avatar
lghting94

Posts : 762
Join date : 2008-12-16
Location : Vine Grove Kentucky

View user profile

Back to top Go down

Re: Plumbing an accusump

Post  Curt on June 17th 2016, 3:55 pm

rmcomprandy wrote:
Curt wrote:Let me add to this conversation.  You can not compress a liquid (oil). When you lose pressure, you lose it all, everywhere, at the same time.

As long as it is plummed into an oil passage, the engine won't know or care where it's coming from.  The only wrong place would be one were the pump has nothing to do with pressurizing the system.

LIQUID PRESSURE ... YES, because it is simply the amount of "push" for a volume.

LIQUID VOLUME ... NO; with no pressure, the system volume loss will diminish at one place first and that loss will migrate toward the point of the supply till there is no volume anywhere; (unless you somehow curtail that from happening).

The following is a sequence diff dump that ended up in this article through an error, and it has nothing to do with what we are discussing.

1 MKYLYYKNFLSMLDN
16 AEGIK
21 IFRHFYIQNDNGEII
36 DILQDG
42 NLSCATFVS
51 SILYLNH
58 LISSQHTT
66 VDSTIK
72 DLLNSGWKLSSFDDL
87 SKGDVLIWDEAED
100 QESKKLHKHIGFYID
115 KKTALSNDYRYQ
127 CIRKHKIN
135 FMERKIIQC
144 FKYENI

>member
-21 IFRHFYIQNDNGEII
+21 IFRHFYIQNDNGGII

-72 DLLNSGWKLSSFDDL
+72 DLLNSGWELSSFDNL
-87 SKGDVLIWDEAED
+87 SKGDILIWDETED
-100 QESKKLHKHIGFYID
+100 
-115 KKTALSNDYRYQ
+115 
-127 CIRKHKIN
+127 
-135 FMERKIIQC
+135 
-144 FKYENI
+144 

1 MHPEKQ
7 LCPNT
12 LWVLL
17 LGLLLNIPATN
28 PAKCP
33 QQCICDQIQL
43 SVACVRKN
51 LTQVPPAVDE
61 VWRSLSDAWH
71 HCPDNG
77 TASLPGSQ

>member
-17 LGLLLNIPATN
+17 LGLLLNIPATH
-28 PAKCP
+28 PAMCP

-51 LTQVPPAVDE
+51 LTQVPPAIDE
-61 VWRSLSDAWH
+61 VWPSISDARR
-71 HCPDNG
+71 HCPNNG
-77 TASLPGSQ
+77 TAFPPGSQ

You can somewhat equate that change to electricity and VOLTS vs. AMPS.

But our loss in this scenario is because the pick-up is no longer covered. It's not because we threw a rod through the lifter galley. As long as the pump is still turning, it is not going to back flow to the pan, an will continue to move to any orifice that was designed to move the oil.
avatar
Curt

Posts : 2668
Join date : 2009-02-08
Age : 56
Location : Henrietta, Texas but mostly on the road

View user profile

Back to top Go down

Page 1 of 2 1, 2  Next

Back to top


 
Permissions in this forum:
You cannot reply to topics in this forum